CAPS should offer long-term counseling

By Kelly Corbett

It’s 10 minutes into class and nothing makes sense. You’re tired and unable to concentrate, yet proud of yourself for even getting out of bed. It’s been a rough week.

Maybe you’ve eaten an uncomfortable amount or barely eaten at all. Maybe your anxiety is spiraling out of control over an upcoming exam or your head is clouded with dark thoughts. Something isn’t right and you’re in need of help. Where can you turn?

Last semester, I wrote a piece for The Signal titled “CAPS turns down some students in need” that detailed my struggle with binge eating disorder and depression, and how professionals at Counseling and Psychological Services (CAPS) could not offer me help in their office.

CAPS’s office is located inside Eickhoff Hall. (Craig Dietel / opinions Editor)
CAPS’s office is located inside Eickhoff Hall. (Craig Dietel / opinions Editor)

The staff at CAPS told me I required an extensive treatment program, but CAPS is a short-term treatment facility. I was denied counseling and told to look off campus for help, where I’d have to pay for sessions. When I said I didn’t have a car on campus, they suggested I rent one. When I told them I have class everyday and am heavily involved on campus, which leaves me little time to travel to therapy, they made me feel like I wasn’t making an effort to get better.

CAPS could not let me join its “Food, Mood and You” support group because I was not yet in a long-term treatment program, and they were afraid some of the language might be triggering to me.

While my depression was eased by antidepressants prescribed by my doctor at home, it didn’t mean I was completely off the spectrum. Still, I was given no help from the College.

It killed me to know that a group of licensed counseling psychologists sat cozily in room 107 of Eickhoff Hall while I sat in my Townhouse South bed, red-eyed and hopeless.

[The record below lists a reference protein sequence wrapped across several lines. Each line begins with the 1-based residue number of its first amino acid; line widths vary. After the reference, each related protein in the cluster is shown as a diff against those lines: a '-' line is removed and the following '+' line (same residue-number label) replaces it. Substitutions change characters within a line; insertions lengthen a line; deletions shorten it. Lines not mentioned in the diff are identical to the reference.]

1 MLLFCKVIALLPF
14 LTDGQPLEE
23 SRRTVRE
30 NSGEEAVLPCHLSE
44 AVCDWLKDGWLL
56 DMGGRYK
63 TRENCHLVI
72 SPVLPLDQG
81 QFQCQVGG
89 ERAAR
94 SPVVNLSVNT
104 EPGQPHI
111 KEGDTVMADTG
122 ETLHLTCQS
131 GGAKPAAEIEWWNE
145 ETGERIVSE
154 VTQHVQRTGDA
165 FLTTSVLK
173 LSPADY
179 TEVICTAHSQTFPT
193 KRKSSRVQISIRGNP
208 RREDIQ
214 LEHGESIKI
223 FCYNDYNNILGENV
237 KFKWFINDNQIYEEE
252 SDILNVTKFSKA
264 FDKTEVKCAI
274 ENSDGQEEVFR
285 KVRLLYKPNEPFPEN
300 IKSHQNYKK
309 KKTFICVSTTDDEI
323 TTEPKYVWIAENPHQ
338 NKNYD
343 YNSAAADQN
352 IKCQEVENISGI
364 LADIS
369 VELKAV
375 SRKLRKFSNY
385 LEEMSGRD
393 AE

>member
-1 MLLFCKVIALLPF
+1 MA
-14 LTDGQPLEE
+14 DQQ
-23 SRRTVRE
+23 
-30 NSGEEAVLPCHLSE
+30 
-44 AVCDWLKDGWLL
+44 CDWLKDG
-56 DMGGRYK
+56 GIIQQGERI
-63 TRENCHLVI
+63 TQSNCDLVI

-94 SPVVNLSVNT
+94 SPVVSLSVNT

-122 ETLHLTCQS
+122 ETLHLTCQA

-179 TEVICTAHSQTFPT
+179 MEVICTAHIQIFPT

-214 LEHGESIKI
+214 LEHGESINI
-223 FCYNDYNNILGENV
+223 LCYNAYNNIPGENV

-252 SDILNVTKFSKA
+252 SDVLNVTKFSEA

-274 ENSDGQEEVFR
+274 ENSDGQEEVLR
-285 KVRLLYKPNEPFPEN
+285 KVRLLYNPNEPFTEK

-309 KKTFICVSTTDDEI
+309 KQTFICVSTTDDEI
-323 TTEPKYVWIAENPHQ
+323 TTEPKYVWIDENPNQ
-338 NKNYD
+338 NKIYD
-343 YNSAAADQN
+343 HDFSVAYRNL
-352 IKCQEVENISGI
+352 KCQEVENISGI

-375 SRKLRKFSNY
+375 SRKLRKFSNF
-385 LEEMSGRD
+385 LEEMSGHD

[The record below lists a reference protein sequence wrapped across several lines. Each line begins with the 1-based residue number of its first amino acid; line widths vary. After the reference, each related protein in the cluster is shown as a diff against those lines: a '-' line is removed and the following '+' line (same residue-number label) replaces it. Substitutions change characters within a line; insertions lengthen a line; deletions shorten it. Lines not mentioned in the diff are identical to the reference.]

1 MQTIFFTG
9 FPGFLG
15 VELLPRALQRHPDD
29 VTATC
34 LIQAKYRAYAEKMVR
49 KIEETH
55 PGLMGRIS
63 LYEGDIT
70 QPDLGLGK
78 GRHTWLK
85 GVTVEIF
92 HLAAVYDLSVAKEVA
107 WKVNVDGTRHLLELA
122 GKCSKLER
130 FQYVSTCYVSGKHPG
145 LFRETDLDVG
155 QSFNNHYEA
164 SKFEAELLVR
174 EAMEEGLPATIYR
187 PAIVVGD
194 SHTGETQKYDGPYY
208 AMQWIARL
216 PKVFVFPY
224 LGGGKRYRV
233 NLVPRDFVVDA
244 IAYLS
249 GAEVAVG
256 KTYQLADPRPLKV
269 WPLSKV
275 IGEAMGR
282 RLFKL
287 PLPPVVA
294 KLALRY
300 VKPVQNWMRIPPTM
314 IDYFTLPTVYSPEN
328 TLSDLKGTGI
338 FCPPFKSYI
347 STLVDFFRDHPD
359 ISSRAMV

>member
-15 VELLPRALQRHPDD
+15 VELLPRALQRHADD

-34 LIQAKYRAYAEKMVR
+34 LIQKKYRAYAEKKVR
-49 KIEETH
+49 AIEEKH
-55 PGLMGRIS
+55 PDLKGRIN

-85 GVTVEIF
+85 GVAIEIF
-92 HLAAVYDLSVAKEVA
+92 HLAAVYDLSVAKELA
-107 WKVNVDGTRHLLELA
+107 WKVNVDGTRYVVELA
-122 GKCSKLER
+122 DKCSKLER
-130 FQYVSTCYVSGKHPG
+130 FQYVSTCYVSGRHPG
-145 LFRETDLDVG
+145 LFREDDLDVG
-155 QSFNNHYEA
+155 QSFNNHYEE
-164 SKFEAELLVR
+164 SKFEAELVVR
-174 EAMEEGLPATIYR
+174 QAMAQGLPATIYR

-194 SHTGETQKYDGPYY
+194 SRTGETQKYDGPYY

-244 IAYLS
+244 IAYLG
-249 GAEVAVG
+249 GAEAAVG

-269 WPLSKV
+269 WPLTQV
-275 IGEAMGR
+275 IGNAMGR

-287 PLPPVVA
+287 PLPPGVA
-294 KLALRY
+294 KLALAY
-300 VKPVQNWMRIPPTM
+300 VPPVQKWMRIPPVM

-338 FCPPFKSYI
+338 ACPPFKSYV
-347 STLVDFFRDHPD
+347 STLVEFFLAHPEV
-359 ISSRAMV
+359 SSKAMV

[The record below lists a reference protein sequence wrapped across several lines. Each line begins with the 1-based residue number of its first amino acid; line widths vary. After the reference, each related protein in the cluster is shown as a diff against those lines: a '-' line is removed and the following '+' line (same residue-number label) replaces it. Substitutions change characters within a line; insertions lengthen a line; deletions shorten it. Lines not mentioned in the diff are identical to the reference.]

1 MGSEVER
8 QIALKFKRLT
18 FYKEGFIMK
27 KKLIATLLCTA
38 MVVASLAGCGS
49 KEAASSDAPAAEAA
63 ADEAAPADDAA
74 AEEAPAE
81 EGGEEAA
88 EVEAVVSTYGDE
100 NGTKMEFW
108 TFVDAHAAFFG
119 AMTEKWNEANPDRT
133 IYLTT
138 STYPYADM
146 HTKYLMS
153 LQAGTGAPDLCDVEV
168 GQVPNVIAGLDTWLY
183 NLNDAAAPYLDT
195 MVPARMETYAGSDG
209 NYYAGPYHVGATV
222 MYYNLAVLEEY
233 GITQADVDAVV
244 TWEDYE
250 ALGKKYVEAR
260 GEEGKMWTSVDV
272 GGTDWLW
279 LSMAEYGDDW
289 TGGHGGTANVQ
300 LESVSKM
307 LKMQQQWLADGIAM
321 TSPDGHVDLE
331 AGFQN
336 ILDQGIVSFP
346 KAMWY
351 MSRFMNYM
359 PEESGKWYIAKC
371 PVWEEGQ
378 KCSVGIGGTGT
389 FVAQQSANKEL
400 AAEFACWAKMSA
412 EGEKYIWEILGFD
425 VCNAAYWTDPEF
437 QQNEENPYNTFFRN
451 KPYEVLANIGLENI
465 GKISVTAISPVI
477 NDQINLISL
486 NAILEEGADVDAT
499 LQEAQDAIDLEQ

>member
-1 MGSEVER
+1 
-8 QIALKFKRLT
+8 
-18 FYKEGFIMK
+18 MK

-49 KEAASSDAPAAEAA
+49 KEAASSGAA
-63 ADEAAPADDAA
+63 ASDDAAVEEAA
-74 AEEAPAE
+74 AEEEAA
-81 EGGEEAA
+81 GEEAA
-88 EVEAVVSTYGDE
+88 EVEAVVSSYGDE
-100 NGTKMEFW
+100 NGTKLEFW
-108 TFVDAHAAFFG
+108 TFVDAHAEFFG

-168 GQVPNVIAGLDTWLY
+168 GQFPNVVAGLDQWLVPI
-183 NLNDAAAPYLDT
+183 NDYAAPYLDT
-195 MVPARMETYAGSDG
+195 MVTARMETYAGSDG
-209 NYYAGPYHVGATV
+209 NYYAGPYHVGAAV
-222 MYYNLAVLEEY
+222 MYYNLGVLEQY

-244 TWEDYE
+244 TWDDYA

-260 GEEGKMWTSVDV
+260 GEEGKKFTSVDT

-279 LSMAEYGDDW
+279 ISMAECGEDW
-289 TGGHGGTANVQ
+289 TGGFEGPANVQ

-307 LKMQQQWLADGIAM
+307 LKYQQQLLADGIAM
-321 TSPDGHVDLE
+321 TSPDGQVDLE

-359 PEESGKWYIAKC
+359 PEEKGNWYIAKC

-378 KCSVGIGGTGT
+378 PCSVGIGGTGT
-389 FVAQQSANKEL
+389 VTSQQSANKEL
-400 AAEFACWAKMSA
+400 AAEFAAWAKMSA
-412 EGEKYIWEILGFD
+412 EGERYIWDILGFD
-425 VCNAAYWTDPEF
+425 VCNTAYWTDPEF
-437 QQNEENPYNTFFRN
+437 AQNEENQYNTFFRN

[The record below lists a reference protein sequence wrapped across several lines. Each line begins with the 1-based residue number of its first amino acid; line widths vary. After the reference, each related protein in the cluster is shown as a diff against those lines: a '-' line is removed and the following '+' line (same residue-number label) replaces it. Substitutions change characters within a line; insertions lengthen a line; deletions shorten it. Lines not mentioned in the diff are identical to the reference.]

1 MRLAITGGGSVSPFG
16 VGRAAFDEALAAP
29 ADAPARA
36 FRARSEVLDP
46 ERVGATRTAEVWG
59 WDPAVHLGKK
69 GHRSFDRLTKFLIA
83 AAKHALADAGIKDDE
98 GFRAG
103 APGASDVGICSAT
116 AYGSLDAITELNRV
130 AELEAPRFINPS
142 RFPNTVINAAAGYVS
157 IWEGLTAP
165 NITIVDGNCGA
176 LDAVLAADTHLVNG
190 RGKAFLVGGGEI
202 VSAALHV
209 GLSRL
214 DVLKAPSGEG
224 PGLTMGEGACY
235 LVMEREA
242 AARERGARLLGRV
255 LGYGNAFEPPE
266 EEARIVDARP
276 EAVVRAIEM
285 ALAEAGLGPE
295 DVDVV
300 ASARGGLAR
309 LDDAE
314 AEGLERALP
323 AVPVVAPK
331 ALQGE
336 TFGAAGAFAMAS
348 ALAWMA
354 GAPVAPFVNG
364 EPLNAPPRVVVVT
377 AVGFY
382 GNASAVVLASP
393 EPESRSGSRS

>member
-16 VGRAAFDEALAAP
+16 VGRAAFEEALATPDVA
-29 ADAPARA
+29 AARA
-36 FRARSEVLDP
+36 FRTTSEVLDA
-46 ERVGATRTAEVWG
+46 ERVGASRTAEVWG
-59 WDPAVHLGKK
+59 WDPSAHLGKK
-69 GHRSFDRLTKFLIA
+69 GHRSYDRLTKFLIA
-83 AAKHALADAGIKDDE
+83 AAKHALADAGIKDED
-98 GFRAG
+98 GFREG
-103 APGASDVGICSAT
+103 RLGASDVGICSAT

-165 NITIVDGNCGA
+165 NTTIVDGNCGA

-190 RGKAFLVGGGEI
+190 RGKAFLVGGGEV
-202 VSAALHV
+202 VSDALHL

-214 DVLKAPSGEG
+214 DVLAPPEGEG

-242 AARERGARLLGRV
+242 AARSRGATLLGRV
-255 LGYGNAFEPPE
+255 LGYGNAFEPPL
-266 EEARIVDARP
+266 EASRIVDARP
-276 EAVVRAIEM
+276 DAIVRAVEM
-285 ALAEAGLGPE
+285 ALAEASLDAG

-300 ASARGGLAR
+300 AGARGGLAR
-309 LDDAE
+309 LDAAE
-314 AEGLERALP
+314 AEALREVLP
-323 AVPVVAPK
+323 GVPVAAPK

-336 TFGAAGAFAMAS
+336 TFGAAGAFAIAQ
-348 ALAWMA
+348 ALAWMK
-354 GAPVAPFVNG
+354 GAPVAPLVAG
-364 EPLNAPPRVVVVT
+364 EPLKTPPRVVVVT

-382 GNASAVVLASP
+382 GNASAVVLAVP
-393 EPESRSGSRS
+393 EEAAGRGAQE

After publishing my article, though, comments on my Facebook and The Signal website hinted that I wasn’t the only student who felt toyed with by CAPS.

To every student, administrator or CAPS employee reading this: please don’t think I’m overreacting. Please don’t frame me as a monster trying to dump on the campus’ mental health facility. I’m sure CAPS has brought light back into many students’ lives. I just don’t think it’s doing enough.

CAPS offers on-campus counseling services to students. (Craig Dietel / Opinions Editor)
CAPS offers on-campus counseling services to students. (Craig Dietel / Opinions Editor)

Since I started at the College in Fall 2013, three students have died by suicide. Two of them would have graduated with me this May, and the third would have graduated in 2018. A school this small shouldn’t boast statistics like this. How many more tragedies have to occur at the College for CAPS to get the memo that mental health is extremely important?

It was incredibly difficult for me to tell a counseling psychologist that I have an eating disorder — that I felt as if I had lost control of something as simple as eating and that I have to take antidepressants every morning just so I could get through the day.

There is a place on campus that could have helped me, but didn’t. I tried to make use of one of the facilities on campus that is included in the Student Service Fee students pay each year, but couldn’t.

After my article was published, a CAPS counseling psychologist emailed me and asked if I wanted to come in to discuss it. While she was sorry about my situation, she also said CAPS didn’t find the tone in which I had written my article very “friendly,” and felt that I had written about them in a negative light. She believed I was discouraging students from seeking help at CAPS, which was never my intention.

I wrote the article because I wanted to point out the fact that the mental health facility, the establishment that has been praised as the one place students can turn to in desperate times — I’ve been hearing this since I stepped foot on campus — did not do its job adequately.

We discussed everything I had written in my article and she asked me if I understood why I didn’t receive treatment. I did — I needed longer term treatment than what they could provide me at the College.